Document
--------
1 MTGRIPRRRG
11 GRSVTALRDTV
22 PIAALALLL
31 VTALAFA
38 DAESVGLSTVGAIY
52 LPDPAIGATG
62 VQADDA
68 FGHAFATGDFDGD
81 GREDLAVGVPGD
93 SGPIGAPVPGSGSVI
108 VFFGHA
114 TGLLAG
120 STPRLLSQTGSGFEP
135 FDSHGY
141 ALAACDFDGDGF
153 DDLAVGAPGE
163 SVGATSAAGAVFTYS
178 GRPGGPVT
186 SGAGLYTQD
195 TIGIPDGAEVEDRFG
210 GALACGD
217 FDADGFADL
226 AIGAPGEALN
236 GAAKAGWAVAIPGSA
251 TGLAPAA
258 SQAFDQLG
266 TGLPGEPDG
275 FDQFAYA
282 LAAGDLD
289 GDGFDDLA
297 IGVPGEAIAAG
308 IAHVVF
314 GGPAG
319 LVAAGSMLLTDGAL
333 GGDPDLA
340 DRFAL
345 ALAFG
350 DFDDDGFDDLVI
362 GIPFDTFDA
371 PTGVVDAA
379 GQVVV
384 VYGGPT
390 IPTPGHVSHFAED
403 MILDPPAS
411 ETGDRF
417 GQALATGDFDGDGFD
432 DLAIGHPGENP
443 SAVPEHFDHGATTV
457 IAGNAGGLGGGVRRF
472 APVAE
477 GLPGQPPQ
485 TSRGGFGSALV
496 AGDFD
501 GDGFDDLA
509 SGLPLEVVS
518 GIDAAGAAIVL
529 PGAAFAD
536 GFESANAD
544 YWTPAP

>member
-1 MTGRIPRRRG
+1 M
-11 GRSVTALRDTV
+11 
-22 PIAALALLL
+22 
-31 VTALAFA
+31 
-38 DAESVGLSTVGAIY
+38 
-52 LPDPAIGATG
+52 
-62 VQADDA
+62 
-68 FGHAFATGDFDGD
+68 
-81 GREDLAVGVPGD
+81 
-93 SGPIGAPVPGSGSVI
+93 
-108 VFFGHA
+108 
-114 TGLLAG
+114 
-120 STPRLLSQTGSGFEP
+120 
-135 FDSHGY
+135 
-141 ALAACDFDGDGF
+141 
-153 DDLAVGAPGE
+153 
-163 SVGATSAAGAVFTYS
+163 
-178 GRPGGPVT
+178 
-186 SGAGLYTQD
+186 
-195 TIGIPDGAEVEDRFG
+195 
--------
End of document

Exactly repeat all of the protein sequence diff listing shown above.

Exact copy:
1 MTGRIPRRRG
11 GRSVTALRDTV
22 PIAALALLL
31 VTALAFA
38 DAESVGLSTVGAIY
52 LPDPAIGATG
62 VQADDA
68 FGHAFATGDFDGD
81 GREDLAVGVPGD
93 SGPIGAPVPGSGSVI
108 VFFGHA
114 TGLLAG
120 STPRLLSQTGSGFEP
135 FDSHGY
141 ALAACDFDGDGF
153 DDLAVGAPGE
163 SVGATSAAGAVFTYS
178 GRPGGPVT
186 SGAGLYTQD
195 TIGIPDGAEVEDRFG
210 GALACGD
217 FDADGFADL
226 AIGAPGEALN
236 GAAKAGWAVAIPGSA
251 TGLAPAA
258 SQAFDQLG
266 TGLPGEPDG
275 FDQFAYA
282 LAAGDLD
289 GDGFDDLA
297 IGVPGEAIAAG
308 IAHVVF
314 GGPAG
319 LVAAGSMLLTDGAL
333 GGDPDLA
340 DRFAL
345 ALAFG
350 DFDDDGFDDLVI
362 GIPFDTFDA
371 PTGVVDAA
379 GQVVV
384 VYGGPT
390 IPTPGHVSHFAED
403 MILDPPAS
411 ETGDRF
417 GQALATGDFDGDGFD
432 DLAIGHPGENP
443 SAVPEHFDHGATTV
457 IAGNAGGLGGGVRRF
472 APVAE
477 GLPGQPPQ
485 TSRGGFGSALV
496 AGDFD
501 GDGFDDLA
509 SGLPLEVVS
518 GIDAAGAAIVL
529 PGAAFAD
536 GFESANAD
544 YWTPAP

>member
-1 MTGRIPRRRG
+1 M
-11 GRSVTALRDTV
+11 
-22 PIAALALLL
+22 
-31 VTALAFA
+31 
-38 DAESVGLSTVGAIY
+38 
-52 LPDPAIGATG
+52 
-62 VQADDA
+62 
-68 FGHAFATGDFDGD
+68 
-81 GREDLAVGVPGD
+81 
-93 SGPIGAPVPGSGSVI
+93 
-108 VFFGHA
+108 
-114 TGLLAG
+114 
-120 STPRLLSQTGSGFEP
+120 
-135 FDSHGY
+135 
-141 ALAACDFDGDGF
+141 
-153 DDLAVGAPGE
+153 
-163 SVGATSAAGAVFTYS
+163 
-178 GRPGGPVT
+178 
-186 SGAGLYTQD
+186 
-195 TIGIPDGAEVEDRFG
+195 